Each year countless candidates dream of becoming a Maine Guide. Maine has long been recognized as the most difficult State in the US in which to obtain a guide’s license. Maine’s Guide License examination and testing process is very involved and complex, making success difficult for those who enter the process without the benefit of formal training through a formal Maine Guide School.
The test requires applicants to demonstrate proficiency in map and compass skills, the ability to resolve incidents which result in life-threatening injuries, and an extensive knowledge of Maine’s hunting, fishing and recreational laws. The ability to resolve weather emergencies, identify typical Maine species and demonstrate a variety of outdoor skills make Maine’s Guide’s examination very challenging.
What is a Maine Guide?
IF&W defines a guide as follows:
“Guide” means any person who receives any form of remuneration for his services in accompanying or assisting any person in the fields, forests or on the waters or ice within the jurisdiction of the State while hunting, fishing, trapping, boating, snowmobiling or camping at a primitive camping area.
Maine’s Inland Fisheries and Wildlife administers the testing process and sees a failure rate of well over 60% for those applicants who do not attend our Maine Guide Course prior to testing. After providing our Training programs for more than twenty-five years, our applicants continue to consistently achieve a success percentage of over 85%!
Maine Guide License Classifications
The Maine Department of Inland Fisheries & Wildlife is the licensing agency for Registered Maine Guides. The state requires guides to be licensed in one or more categories, depending on how they exercise their guiding privileges. A Maine Guides License is available in one or more of the following categories. The Hunting, Fishing and Recreational categories are the most common.
Hunting – Allows licensed individuals to guide hunting and trapping activities, including overnight camping trips in conjunction with those hunting and trapping activities.
Fishing – Allows licensed individuals to guide fishing activities, including overnight camping trips in conjunction with those fishing activities on inland waters.
Recreational – Allows licensed individuals to guide boating, snowmobiling and camping activities.
Sea-Kayaking – Allows licensed individuals to guide sea-kayaking activities on the State’s territorial seas and tributaries of the State up to the head of tide and out to the three mile limit, including overnight camping trips in conjunction with those sea-kayaking activities.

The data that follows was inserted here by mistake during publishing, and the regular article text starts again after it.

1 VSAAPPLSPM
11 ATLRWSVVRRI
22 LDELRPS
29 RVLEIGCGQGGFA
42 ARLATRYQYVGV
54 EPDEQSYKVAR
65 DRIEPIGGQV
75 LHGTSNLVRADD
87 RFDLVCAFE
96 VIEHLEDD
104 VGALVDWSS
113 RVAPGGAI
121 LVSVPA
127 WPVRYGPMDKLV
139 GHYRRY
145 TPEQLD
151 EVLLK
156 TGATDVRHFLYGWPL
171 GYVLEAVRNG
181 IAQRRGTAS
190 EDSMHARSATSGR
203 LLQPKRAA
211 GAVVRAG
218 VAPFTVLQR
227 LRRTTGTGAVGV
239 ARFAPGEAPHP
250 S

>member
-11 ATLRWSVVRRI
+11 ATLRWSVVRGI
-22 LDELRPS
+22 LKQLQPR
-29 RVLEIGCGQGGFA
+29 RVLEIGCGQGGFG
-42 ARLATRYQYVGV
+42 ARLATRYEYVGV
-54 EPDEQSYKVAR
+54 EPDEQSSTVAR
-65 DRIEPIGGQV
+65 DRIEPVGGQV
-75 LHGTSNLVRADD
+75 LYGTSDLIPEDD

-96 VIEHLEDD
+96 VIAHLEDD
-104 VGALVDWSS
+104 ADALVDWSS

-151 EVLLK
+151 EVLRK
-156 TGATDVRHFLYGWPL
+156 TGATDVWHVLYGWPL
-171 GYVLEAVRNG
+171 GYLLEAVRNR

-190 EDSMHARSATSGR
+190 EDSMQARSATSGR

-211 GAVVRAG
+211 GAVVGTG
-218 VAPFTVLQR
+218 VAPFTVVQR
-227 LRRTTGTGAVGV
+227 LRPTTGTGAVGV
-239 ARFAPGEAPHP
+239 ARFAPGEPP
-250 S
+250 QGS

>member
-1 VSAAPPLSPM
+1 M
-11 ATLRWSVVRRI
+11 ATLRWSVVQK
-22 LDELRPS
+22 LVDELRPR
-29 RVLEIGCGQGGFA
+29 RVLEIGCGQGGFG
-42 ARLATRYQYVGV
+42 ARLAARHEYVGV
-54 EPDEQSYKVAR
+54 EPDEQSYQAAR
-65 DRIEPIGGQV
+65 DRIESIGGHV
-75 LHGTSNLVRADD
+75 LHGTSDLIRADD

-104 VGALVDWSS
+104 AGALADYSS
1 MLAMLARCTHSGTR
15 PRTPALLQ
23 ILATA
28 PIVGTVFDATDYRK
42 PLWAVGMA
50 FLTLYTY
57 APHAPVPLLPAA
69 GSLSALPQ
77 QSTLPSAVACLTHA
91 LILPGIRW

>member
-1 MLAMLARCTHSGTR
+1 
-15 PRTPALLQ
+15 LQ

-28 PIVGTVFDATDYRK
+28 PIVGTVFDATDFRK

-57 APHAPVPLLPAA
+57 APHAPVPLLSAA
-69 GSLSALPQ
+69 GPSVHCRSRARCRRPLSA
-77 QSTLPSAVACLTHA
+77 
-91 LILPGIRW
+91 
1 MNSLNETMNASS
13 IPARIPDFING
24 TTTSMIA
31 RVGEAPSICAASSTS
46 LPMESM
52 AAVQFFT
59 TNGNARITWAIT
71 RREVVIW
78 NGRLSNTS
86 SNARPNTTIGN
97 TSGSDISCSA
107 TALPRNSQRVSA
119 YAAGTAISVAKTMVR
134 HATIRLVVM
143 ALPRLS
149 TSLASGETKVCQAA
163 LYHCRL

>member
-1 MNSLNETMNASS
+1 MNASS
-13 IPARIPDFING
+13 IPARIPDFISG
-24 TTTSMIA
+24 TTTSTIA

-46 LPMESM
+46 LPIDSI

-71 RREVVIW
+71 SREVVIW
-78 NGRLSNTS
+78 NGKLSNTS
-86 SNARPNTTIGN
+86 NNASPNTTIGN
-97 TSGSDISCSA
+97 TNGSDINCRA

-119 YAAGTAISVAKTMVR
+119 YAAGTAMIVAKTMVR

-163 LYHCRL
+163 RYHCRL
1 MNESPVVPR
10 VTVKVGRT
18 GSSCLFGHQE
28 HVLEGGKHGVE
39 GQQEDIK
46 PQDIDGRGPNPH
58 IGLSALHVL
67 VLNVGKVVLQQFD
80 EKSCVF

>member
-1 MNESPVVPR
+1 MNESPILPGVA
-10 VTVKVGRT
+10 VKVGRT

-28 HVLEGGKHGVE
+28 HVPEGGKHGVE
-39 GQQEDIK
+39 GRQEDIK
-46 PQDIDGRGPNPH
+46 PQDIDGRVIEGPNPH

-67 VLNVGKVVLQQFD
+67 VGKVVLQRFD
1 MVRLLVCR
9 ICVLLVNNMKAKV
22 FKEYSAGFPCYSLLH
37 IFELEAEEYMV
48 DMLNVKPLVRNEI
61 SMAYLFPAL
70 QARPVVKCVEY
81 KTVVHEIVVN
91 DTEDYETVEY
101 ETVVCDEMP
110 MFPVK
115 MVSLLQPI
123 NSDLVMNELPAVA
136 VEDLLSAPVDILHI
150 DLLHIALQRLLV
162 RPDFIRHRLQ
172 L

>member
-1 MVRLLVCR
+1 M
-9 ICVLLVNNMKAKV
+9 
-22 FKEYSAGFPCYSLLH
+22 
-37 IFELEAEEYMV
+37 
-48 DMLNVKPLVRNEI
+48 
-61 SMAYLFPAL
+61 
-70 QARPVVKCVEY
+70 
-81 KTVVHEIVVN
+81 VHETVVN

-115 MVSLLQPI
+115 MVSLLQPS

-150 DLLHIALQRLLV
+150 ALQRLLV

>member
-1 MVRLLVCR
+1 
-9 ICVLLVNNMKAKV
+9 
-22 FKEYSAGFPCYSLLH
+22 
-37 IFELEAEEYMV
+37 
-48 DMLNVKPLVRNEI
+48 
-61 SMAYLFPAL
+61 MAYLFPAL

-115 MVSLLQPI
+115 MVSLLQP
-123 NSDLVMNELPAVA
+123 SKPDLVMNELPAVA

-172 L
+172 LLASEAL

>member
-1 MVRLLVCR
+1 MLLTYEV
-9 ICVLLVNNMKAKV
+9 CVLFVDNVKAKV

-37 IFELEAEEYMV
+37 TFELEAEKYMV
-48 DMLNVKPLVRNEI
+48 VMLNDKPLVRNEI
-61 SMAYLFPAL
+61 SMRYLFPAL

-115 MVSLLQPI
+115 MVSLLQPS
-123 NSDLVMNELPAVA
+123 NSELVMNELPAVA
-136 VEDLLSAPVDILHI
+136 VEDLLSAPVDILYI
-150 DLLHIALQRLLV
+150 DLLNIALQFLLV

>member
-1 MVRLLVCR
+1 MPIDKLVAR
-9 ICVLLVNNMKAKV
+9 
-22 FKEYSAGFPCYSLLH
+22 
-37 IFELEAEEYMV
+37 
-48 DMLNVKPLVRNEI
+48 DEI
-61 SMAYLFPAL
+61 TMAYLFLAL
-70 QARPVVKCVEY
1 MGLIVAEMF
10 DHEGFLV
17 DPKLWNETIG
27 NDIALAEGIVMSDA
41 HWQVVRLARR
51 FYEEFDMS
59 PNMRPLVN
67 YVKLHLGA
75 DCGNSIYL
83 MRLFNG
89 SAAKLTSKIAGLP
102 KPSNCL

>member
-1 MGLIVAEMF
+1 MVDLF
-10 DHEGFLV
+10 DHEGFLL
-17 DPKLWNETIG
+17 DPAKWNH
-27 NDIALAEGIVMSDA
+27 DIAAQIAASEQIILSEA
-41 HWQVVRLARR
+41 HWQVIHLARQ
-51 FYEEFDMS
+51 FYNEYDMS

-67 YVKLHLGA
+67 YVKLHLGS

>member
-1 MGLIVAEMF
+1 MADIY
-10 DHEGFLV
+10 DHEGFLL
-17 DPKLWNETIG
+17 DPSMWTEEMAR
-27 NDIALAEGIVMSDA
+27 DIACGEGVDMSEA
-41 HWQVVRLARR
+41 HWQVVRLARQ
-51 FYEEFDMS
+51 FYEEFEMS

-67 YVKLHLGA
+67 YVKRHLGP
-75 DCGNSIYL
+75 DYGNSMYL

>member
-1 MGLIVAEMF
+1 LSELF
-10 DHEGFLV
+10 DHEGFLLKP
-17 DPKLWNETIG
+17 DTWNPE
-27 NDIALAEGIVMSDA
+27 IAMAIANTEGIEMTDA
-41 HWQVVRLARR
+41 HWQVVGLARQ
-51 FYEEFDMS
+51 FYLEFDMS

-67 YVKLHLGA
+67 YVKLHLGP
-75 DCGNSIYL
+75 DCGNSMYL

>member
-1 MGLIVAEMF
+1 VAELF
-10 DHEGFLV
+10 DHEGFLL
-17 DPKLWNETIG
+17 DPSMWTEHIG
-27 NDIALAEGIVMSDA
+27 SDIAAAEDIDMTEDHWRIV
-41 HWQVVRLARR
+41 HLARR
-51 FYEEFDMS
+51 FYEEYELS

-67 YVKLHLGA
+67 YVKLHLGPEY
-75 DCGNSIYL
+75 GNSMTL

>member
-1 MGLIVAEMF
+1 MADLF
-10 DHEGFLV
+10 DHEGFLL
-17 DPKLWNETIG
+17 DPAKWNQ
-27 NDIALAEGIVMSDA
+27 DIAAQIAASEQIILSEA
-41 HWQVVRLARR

Tide-Water Fishing – Allows licensed individuals to guide sport fishing activities on the State’s territorial seas and tributaries of the State up to the head of tide out to the three mile limit, including overnight camping trips in conjunction with those tide-water fishing activities.
Maine Guide’s License Test
To become a Registered Maine Guide, candidates must pass both an oral and written exam with a 70% or better grade. Exams are typically conducted in Augusta at the IF&W facility or a nearby state office.
All new applicants must be currently certified by the American Red Cross in standard first-aid. There is a $100.00 testing fee for each classification to be examined to become a guide. In the event the applicant fails the test, one re-examination is allowed before another application fee is assessed. The $100.00 fee is non-refundable and will not be credited toward the license fee.
The oral exam is three part process.
- Map & Compass
- Catastrophic/Lost Person Scenario
- General Information – Laws, species identification, client care, weather, ethics, safety
At the beginning of the oral exam candidates must demonstrate map and compass skills. Examiners will ask candidates to determine bearings and distances for several lines of travel on the provided topographic map. Candidates must also be familiar with map features, symbology, terminology, scale, etc.
The second part of the oral exam is scenario based, requiring candidates to properly describe how they would react in an emergency situation such as an injured or lost client. This part of the exam tests the candidates ability to make reasonable and timely decisions in an emergency.
The last part of the oral is what we refer to as “General Knowledge”. Candidates will be asked questions often specific to their license such as laws/regulations, fly/ammo identification, boating questions, first aid, client safety, weather, sanitation, clothing, and client care. In addition candidates often must identify mammals, fish and waterfowl and answer questions relating to ethics and legal business practices.
The written exam is a 100 question True/False, Multiple Choice exam. It covers a variety of topics specific to the test classification. Like the General Knowledge portion of the oral exam, the written exam covers a variety of topics ranging from bag limits, boating terms, safety, rules and regulations, camping, wildlife facts and habits, canoeing, hunting/fishing equipment, trapping, ATV/Snowmobile, and a variety of other pertinent topics. A 70% grade is required to pass this exam.